by SWJ Editors
Maras in Central America
National Security Implications of Gang Activity South of the Border
by COL Terry Saltsman and LTC Ben Welch III, Small Wars Journal
The strategic nature of conflict and violence, in addition to the definition of insurgent, is in a state of rapid change in both the defense and intelligence community. In the post September 11, 2001 world the United States is compelled to take a 360 degree view of the world in its efforts to "observe, orient, decide and act" against potential threats to vital national interests.
The challenge facing today's defense establishment is an asymmetrical enemy that most Western militaries are ill equipped to challenge and defeat in a manner that is acceptable to the civilian population. If Iraq has taught us anything it is that even the best publicly supported military plan can turn sour, and that support can wane, if the operation morphs into a perceived tar pit. It is imperative that the public's discernment of the events that will lead to ultimate victory be molded in an honest and realistic manner. This is increasingly essential in our pursuit of terrorists.
In the months following the unthinkable acts of 9/11, many terrorism experts specializing in violent conflict began to ponder the expanded dimensions of the new face of terror as it might apply toward the United States. Soon after, when President Bush introduced the American public to the "War Against Terrorism," many of these same individuals turned their attention on the obvious avenues of Middle Eastern and Islamic Fundamentalist centric terrorism.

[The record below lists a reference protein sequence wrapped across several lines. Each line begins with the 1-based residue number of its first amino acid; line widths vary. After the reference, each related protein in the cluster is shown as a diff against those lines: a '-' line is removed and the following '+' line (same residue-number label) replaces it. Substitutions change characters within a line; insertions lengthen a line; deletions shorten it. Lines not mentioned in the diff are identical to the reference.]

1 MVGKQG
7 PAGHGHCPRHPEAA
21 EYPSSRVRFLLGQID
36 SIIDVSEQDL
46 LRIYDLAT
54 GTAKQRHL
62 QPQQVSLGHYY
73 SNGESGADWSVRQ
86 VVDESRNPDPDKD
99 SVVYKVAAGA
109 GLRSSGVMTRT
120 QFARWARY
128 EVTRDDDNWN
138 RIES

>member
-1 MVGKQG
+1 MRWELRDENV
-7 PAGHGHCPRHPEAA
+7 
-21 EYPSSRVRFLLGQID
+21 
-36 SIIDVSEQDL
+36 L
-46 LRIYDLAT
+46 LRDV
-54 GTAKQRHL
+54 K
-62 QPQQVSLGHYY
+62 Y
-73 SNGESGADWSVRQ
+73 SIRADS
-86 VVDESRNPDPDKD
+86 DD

In the past several years the United States has pursued the "War Against Terrorism" on a number of fronts. In one, fighting in a conventional manner, territory has been the central issue with military forces seeking and then taking control of entire countries (Afghanistan and Iraq). In another scenario, Special Operation cells have worked with the military forces of concerned regimes in order to restrict the use of territory by terrorists seeking to establish training camps in countries such as Algeria and Mali.
With so many issues confronting the National Security interests of the United States it is easy to overlook one particular unprotected, and often ignored, flank -- the maras (gangs) of Latin America.